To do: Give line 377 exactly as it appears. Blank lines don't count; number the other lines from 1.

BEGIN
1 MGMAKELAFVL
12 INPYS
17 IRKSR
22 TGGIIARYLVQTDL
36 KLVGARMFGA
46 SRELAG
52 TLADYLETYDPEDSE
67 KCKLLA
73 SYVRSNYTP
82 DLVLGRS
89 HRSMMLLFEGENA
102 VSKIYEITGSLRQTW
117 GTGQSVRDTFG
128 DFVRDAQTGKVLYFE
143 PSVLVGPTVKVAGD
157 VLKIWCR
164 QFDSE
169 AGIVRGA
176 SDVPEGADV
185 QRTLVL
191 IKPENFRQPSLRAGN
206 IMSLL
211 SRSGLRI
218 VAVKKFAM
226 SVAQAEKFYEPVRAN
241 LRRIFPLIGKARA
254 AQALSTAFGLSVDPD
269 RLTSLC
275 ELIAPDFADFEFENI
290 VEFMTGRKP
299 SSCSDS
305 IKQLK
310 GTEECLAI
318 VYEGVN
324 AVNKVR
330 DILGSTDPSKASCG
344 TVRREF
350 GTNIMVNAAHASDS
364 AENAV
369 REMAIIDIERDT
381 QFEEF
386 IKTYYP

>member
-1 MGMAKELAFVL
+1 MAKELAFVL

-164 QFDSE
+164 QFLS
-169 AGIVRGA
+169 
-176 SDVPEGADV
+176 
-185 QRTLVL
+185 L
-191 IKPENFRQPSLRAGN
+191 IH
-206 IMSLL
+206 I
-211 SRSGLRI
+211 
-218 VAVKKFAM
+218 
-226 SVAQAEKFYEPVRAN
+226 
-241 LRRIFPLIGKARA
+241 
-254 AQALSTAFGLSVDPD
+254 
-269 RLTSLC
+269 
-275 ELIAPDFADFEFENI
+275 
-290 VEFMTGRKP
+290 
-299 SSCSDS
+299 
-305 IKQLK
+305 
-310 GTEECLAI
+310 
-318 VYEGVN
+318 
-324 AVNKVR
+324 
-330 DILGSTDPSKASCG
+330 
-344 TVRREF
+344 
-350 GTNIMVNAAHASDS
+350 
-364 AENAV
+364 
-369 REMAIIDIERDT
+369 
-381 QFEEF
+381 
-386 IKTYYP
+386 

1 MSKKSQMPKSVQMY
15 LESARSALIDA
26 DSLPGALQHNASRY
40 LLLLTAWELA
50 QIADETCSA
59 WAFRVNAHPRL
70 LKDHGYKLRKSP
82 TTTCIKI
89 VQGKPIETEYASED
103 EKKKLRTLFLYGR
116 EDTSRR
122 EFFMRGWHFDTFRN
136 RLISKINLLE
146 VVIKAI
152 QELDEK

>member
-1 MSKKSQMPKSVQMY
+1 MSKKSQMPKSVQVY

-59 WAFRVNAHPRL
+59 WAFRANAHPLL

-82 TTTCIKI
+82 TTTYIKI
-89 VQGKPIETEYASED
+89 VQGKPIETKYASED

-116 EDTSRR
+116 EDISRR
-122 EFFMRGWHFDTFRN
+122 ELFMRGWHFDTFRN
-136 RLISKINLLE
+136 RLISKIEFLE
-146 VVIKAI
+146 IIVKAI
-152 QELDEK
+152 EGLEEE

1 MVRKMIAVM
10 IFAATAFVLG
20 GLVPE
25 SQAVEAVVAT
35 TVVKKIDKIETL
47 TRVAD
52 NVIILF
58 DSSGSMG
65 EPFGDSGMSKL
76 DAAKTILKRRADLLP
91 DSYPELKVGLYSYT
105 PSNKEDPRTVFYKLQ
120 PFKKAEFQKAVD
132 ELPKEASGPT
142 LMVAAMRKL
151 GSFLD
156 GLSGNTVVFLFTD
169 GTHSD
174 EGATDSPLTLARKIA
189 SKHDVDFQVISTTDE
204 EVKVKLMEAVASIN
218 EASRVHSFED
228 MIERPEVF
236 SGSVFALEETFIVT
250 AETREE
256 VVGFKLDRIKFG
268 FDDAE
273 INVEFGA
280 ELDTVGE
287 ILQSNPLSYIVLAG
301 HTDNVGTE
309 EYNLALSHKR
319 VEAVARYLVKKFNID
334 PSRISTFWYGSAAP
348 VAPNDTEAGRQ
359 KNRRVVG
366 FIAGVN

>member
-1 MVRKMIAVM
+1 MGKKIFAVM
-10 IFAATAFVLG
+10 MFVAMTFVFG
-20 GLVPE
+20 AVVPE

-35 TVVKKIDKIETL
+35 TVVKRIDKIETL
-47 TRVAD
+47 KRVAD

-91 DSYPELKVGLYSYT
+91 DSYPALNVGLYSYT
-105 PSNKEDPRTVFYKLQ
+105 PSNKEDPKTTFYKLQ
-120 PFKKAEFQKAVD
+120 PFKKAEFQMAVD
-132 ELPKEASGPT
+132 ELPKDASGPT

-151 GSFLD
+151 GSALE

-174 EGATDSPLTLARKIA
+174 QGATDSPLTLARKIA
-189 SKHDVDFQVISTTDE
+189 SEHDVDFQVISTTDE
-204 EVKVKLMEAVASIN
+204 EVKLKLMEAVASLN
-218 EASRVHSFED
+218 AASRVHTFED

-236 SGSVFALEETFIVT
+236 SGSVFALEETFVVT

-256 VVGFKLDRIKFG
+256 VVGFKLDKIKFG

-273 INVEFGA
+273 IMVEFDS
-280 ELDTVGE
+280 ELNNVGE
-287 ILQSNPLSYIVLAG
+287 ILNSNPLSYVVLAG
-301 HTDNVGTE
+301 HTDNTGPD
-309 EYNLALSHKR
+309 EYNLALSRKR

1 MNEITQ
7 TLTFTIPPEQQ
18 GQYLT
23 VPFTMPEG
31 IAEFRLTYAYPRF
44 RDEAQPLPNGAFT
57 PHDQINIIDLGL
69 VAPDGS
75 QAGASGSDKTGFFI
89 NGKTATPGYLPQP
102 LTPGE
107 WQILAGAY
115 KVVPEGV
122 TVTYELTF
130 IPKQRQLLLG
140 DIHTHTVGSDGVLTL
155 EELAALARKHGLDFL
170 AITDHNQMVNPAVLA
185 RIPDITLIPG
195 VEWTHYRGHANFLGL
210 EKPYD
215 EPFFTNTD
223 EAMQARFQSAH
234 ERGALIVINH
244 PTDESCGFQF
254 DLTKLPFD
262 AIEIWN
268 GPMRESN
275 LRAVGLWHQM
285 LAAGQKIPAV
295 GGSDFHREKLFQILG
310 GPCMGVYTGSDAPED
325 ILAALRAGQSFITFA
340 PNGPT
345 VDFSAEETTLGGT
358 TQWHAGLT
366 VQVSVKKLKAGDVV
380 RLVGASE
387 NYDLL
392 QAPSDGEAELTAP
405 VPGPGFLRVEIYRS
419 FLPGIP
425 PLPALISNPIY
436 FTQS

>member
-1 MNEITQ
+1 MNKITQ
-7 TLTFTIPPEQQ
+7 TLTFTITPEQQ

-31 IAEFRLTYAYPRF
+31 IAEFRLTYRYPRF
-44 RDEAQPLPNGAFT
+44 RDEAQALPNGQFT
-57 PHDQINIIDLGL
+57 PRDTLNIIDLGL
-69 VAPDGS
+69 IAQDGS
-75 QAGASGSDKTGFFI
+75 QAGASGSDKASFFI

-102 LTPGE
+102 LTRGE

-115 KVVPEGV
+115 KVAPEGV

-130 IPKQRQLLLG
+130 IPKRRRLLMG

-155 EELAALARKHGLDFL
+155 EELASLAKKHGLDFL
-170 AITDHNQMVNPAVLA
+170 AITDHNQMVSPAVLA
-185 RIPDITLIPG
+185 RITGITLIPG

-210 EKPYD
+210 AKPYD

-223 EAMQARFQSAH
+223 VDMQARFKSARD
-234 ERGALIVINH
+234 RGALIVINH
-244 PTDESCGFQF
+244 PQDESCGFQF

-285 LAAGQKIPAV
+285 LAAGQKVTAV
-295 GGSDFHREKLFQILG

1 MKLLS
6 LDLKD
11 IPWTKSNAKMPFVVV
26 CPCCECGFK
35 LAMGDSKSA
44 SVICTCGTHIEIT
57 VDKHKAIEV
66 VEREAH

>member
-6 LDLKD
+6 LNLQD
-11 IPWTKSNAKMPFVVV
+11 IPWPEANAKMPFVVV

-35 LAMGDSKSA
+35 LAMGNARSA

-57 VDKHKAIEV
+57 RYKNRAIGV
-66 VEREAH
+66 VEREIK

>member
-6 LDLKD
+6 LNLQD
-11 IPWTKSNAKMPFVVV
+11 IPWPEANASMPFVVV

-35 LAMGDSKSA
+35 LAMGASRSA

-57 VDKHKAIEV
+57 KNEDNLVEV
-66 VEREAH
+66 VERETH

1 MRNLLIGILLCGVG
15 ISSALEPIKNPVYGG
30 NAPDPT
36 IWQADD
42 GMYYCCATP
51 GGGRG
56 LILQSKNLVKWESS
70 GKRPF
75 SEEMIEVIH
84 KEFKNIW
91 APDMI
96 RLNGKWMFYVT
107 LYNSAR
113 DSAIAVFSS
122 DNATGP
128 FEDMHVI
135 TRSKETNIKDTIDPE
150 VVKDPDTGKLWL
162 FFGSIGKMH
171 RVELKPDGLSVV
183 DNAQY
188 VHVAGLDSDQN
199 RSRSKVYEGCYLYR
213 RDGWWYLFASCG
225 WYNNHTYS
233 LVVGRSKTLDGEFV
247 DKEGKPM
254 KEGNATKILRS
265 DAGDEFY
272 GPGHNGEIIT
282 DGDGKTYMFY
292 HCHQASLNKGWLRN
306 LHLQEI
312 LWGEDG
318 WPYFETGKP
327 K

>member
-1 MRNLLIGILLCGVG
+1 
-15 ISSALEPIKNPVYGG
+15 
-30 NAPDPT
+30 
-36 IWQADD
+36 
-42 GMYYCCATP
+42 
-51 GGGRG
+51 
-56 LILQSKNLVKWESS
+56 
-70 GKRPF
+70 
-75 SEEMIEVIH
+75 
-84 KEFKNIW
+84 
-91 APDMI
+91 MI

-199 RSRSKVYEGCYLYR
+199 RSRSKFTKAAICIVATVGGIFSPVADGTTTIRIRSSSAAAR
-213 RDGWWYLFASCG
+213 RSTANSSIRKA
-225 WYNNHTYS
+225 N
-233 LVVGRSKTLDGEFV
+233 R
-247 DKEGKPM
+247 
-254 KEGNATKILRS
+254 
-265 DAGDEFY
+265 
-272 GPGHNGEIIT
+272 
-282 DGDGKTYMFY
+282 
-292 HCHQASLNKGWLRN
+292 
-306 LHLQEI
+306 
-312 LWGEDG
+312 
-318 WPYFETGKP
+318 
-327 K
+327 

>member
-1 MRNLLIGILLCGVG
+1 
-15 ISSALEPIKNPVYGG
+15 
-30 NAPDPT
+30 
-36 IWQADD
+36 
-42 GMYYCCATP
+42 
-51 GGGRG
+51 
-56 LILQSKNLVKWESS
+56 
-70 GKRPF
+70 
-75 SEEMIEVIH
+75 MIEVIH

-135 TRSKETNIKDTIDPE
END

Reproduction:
-75 SEEMIEVIH